Health Matters! Get Your Shots and Travel Healthy
Getting vaccinated will help keep you safe and healthy while you’re traveling. It will also help make sure that you don’t bring any serious diseases home to your family, friends, and community. Some countries require proof of vaccination for certain diseases, like yellow fever or polio. And traveling in developing countries and rural areas may bring you into contact with more diseases, which means you might need more vaccines before you visit.
Recommended Vaccinations when you are planning to Visit Lankan Tropics
The only vaccine required by international regulations is yellow fever. Proof of vaccination will only be required if, in the six days before entering Sri Lanka, you have visited a country in the yellow-fever zone. The US Centers for Disease Control (CDC) recommends that travelers to Sri Lanka consider the following vaccinations (as well as being up to date with measles, mumps and rubella vaccinations):
Adult diphtheria and tetanus -Single booster recommended if none in the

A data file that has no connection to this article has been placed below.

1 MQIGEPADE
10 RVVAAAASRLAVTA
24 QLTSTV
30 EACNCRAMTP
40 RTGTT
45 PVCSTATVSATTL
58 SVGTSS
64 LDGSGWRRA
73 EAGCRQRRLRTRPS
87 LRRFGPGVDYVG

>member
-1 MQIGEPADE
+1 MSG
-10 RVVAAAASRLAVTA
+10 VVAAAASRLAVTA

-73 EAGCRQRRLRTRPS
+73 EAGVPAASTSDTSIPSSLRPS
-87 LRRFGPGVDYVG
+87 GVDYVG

previous 10 years.
Hepatitis A -Provides almost 100% protection for up to a year.
Hepatitis B -Now considered routine for most travellers.
Japanese encephalitis -Recommended for rural travel, people who will be doing
outdoor activities or for anyone staying longer than 30 days.
Polio -Incidence has been unreported in Sri Lanka for several years but must be
assumed to be present.
Rabies -Three injections in all. A booster after one year will then provide 10
Typhoid -Recommended for all travelers to Sri Lanka, even if you only visit
Varicella -If you haven’t had chickenpox, discuss this vaccination with your
Let’s all be aware of the Infectious Diseases in Sri Lanka
This mosquito-borne disease is becomingly increasingly problematic across Asia.As there is no vaccine available, it can only be prevented by avoiding mosquito bites at all times. Symptoms include high fever, severe headache and body ache and sometimes a rash and diarrhoea. Treatment is rest and paracetamol – do not take aspirin or ibuprofen as it increases the likelihood of haemorrhaging. Make sure you see a doctor to be diagnosed and monitored.
Present year-round in the tropics, influenza (flu) symptoms include fever, muscle aches, a runny nose, cough and sore throat. It can be severe in people over the age of 65 or in those with medical conditions such as heart disease or diabetes – vaccination is recommended for these individuals. There is no specific treatment, just rest and paracetamol.
Takedown notes Captain, this is important!
It’s important to get vaccinated at least 4 to 6 weeks before you travel. This will give the vaccines time to start working, so you’re protected while you’re traveling. It will also usually make sure there’s enough time for you to get vaccines that require more than 1 dose.